I want to address the concerns raised by my hon. Friend and Mr. Field on the framework for decision making about tall buildings, specifically with regard to local planning authorities in London. As the hon. Gentleman has said, Hartlepool is somewhat low rise in its buildings although, I hasten to add, not low rise in its ambitions. I wish to point out what guidance is available to help planners throughout the country. My hon. Friend drew attention to several planning proposals for tall buildings in his constituency and elsewhere. I know that he understands the position, because he alluded in his contribution to the fact that the Secretary of State's formal role in the planning process means that I cannot possibly comment on specific proposals. However, I hope that my general remarks will be useful.
There is a no legal definition of a tall building. That is not as stupid as it sounds, because a 10-storey building in a mainly two-storey neighbourhood, for example, would clearly be thought of as tall, but in the centre of a large city it may not be. Consideration of tall buildings needs to be made with reference to their location, but I take my hon. Friend's point that many recent proposals have been for very large structures, visible from neighbouring boroughs.
I assure my hon. Friend and the hon. Gentleman that the Government are very much aware of the risk that poorly sited towers can bring. Existing streets, public spaces and buildings provide an historical and cultural context, nurturing local pride, that important sense of place and, above all, a human scale—the phrase I think that my hon. Friend used—as the backdrop to our lives. Townscape can also help people feel a sense of ownership—of somehow being at home in the places where they live, shop and work. That does not necessarily mean that we should not allow our cities to grow. We must acknowledge that economic prosperity is important. Cities can change, evolve and develop through new development, and, in the right place, that may include tall buildings.
Let me set out the planning framework within which an application for a tall building must be considered. First, at a strategic level, policy on tall buildings, as my hon. Friend has said, is the responsibility of the Mayor of London. The London plan identifies broad locations where tall buildings may be suitable, and it also includes policies on intensity of site use. Policy 3A.3 in the London plan, on "Maximising the potential of sites", states:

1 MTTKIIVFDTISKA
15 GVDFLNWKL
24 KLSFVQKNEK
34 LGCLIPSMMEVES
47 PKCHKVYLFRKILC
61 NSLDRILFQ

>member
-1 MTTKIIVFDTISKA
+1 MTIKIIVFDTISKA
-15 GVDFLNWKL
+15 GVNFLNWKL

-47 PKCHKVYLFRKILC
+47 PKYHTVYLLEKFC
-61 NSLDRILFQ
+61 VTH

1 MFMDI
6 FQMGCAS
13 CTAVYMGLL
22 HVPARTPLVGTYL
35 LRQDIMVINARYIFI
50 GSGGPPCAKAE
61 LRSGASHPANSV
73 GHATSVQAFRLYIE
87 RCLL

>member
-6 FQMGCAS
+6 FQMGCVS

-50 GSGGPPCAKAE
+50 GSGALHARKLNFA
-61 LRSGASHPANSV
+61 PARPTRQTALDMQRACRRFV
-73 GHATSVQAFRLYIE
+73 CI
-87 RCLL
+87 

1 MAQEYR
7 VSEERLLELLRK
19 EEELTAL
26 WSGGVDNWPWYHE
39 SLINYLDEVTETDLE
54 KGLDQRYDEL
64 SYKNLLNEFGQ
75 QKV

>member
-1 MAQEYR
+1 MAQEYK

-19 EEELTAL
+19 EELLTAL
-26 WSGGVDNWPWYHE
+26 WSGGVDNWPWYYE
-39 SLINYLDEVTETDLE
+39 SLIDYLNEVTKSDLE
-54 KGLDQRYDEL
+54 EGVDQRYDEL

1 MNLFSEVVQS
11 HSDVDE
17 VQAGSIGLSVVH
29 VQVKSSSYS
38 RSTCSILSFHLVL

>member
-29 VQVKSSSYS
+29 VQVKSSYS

"The Mayor will, and boroughs should, ensure that development proposals" for each site
"achieve the maximum intensity of use compatible with local context, the design principles in Policy 4B.1 and with public transport capacity. Boroughs should develop residential density policies in their" development plan documents "in line with" the policy in the London plan and should
"adopt the residential density ranges set out in" what is known as a density matrix table, which is also included in the London plan. The policy adds, quite firmly—my hon. Friend has alluded to this—that the Mayor has the power to
"refuse permission for strategic referrals that, taking into account context and potential transport capacity, under-use the potential of the site."
I now turn to the role of the local planning authority, which is very much in the driving seat in terms of the vision of and ambition for what an area will look like. Boroughs prepare site-specific policies in their development plan documents. It is not expected that rigid height limits for specific locations should be included in local development frameworks. Instead, core strategies should contain broader policy that sets guidance for development in an area. The London plan includes criteria and a set of considerations to help boroughs identify suitable sites for tall buildings and to assess the design and impact of such buildings.
There is no requirement for local policies slavishly to repeat regional ones, such as those in the local plan. Local distinctiveness and variation are to be prized and utilised. However, the borough's development plan must generally conform with the regional plan. Within the framework of criteria in the London plan, each local planning authority can define what a tall building is in that particular local context. For example, it may define suitable heights in relation to surrounding buildings and acceptable impacts on the skyline. However, I do not think that it would be appropriate to take a blanket approach across the whole borough and to seek to impose height restrictions that cannot be justified. Rather, it is right that a borough must set out, as part of its spatial strategy, appropriate locations for tall buildings.
To achieve that, the local planning authority must prepare a core strategy, which might incorporate a working definition of a tall building and indicate which locations could be appropriate in that particular area or what other factors would need to be taken into account, such as access to public transport. There may also be a requirement in terms of the benefits that a tall building should offer, whether regeneration, affordable housing—a matter of some concern and passion to my hon. Friend—or some other public good that could be solved by sound design, planning conditions or a section 106 agreement with the developer. If desired, detailed criteria for assessing the design and impact of tall buildings can be incorporated in a local authority's development management document.